It should include actions that need to take place to reduce the risks associated with the
hazard. Remember to specify the person responsible for implementing the action including the cost, action and timescale involved. You may find that a table is the best way
to set out your action plan.

// Page 13

Tips for success:


10. Final pointers
Youve done all the hard work, unit D is about
bringing
together
the
knowledge
and
understanding you have gained throughout the
Diploma. Just make sure you plan ahead, manage
your time effectively and stick to your plan. Also,
remember to speak to your tutor when in doubt,
theyre there to help.

But before you go here are a final few things to


check before you submit your report....

Make sure your font style and


font size are consistent throughout
Make sure youve included all
relevant references. This tells the
examiner about the depth of
research that you have conducted
If
you
have
conducted
questionnaires
then
you
could
include one of them in your
Appendix.

// Page 14

About RoSPA
RoSPA (The Royal Society for the Prevention of Accidents) is a registered
charity and one of the UKs leading safety organisations. Through our
workplace safety training, consultancy, fleet, awards and membership
services, we work with organisations within the UK and overseas.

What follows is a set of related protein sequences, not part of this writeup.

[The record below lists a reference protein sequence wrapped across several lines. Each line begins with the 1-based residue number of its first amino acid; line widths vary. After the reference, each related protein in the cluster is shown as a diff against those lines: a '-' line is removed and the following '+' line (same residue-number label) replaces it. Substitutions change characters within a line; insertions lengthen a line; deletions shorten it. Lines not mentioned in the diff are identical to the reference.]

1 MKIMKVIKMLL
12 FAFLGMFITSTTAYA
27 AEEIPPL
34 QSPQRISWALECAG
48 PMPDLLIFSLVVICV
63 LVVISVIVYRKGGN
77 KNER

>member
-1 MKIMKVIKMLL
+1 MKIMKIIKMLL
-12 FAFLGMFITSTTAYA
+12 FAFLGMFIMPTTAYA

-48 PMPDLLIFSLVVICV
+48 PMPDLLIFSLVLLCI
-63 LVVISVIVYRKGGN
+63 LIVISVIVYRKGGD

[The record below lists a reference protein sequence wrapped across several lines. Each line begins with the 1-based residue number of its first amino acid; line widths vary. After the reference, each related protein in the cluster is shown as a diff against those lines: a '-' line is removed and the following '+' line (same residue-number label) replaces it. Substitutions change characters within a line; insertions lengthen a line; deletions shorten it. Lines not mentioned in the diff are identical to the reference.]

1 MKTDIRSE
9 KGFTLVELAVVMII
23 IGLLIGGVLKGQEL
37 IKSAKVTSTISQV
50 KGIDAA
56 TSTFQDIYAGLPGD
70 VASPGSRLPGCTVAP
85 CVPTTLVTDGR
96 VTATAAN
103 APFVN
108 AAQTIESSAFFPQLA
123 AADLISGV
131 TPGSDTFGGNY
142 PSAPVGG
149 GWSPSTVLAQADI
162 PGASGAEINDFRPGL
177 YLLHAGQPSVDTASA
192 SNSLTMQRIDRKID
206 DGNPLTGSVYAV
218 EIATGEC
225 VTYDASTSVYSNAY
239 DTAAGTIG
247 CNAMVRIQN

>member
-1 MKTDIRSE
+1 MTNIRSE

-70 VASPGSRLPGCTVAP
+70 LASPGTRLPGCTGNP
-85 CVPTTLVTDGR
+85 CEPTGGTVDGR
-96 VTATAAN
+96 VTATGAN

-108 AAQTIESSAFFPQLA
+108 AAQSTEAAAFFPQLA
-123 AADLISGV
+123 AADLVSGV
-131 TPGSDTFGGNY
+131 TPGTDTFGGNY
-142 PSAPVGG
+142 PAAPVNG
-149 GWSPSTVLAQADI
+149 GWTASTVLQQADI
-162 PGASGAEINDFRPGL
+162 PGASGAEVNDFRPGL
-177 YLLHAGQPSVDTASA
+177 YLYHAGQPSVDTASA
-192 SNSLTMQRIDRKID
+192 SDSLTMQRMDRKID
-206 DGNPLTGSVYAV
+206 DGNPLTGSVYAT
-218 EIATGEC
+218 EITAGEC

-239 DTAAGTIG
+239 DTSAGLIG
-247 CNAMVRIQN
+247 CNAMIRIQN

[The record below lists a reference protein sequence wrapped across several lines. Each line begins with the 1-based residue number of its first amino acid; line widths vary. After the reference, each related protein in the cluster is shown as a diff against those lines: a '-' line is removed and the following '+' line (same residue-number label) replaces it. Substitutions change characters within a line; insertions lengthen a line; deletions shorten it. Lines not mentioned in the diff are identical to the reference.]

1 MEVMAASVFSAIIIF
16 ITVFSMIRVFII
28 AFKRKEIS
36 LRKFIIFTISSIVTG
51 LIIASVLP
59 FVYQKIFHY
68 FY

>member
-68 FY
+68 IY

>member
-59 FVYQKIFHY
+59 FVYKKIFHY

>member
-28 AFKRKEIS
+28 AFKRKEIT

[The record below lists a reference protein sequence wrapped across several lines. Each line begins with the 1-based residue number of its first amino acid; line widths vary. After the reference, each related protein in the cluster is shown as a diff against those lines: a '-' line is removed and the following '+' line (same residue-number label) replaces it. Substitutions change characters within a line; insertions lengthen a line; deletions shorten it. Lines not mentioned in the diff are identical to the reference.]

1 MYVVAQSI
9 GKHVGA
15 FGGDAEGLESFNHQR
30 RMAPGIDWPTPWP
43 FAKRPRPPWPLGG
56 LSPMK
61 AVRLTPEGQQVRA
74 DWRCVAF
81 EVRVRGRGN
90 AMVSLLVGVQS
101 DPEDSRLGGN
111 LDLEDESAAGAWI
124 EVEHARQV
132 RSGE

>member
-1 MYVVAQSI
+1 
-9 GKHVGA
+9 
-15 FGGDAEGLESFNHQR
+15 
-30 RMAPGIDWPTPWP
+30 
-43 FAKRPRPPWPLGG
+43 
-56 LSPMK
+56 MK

Why choose RoSPA training?
RoSPA offers one of the widest ranges of health and safety training courses and in-company safety
training in the UK, from operative level right up to director and board level. We are one of the
leading providers of NEBOSH and IOSH accredited courses, manual handling, safer people handling,
auditor training and core health and safety training courses, covering a wide range of topics within
the areas of risk assessment and the management of occupational safety.

We also lead the way in practical health and safety consultancy and audits. Tailored services provide
a service that suits and ensures you're fully compliant and - above all - safe.

Which courses does RoSPA offer?


NEBOSH Courses
IOSH Courses
Safer People Handling
Manual Handling
Core safety skills
Practical skills
Auditor training
In-company training

RoSPA
RoSPA House
28 Calthorpe Road
Edgbaston
Birmingham
B15 1RP

RoSPA Scotland
Livingston House
43 Discovery Terrace
Edinburgh
EH14 4AP

www.rospa.com